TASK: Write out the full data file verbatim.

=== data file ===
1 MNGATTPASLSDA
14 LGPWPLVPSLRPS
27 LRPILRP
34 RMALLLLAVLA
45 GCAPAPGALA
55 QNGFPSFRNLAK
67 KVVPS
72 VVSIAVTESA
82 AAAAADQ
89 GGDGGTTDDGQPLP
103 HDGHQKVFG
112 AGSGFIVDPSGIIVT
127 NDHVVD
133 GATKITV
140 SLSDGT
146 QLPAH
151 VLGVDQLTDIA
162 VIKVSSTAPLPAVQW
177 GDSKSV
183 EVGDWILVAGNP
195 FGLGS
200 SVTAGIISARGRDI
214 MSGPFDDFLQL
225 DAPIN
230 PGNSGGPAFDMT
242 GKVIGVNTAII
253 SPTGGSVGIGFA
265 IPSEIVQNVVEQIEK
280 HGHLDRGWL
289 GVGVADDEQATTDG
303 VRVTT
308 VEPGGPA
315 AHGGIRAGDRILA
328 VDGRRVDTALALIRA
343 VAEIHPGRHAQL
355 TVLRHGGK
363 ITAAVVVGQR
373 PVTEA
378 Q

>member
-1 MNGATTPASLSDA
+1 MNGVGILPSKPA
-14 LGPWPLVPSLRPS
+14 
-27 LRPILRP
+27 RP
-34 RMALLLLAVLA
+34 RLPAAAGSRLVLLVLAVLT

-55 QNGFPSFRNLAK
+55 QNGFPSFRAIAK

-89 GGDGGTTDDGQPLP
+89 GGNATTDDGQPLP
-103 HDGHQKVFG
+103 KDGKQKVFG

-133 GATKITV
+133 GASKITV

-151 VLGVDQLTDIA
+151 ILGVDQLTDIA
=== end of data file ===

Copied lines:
1 MNGATTPASLSDA
14 LGPWPLVPSLRPS
27 LRPILRP
34 RMALLLLAVLA
45 GCAPAPGALA
55 QNGFPSFRNLAK
67 KVVPS
72 VVSIAVTESA
82 AAAAADQ
89 GGDGGTTDDGQPLP
103 HDGHQKVFG
112 AGSGFIVDPSGIIVT
127 NDHVVD
133 GATKITV
140 SLSDGT
146 QLPAH
151 VLGVDQLTDIA
162 VIKVSSTAPLPAVQW
177 GDSKSV
183 EVGDWILVAGNP
195 FGLGS
200 SVTAGIISARGRDI
214 MSGPFDDFLQL
225 DAPIN
230 PGNSGGPAFDMT
242 GKVIGVNTAII
253 SPTGGSVGIGFA
265 IPSEIVQNVVEQIEK
280 HGHLDRGWL
289 GVGVADDEQATTDG
303 VRVTT
308 VEPGGPA
315 AHGGIRAGDRILA
328 VDGRRVDTALALIRA
343 VAEIHPGRHAQL
355 TVLRHGGK
363 ITAAVVVGQR
373 PVTEA
378 Q

>member
-1 MNGATTPASLSDA
+1 MNGVGILPSKPA
-14 LGPWPLVPSLRPS
+14 
-27 LRPILRP
+27 RP
-34 RMALLLLAVLA
+34 RLPAAAGSRLVLLVLAVLT

-55 QNGFPSFRNLAK
+55 QNGFPSFRAIAK

-89 GGDGGTTDDGQPLP
+89 GGNATTDDGQPLP
-103 HDGHQKVFG
+103 KDGKQKVFG

-133 GATKITV
+133 GASKITV

-151 VLGVDQLTDIA
+151 ILGVDQLTDIA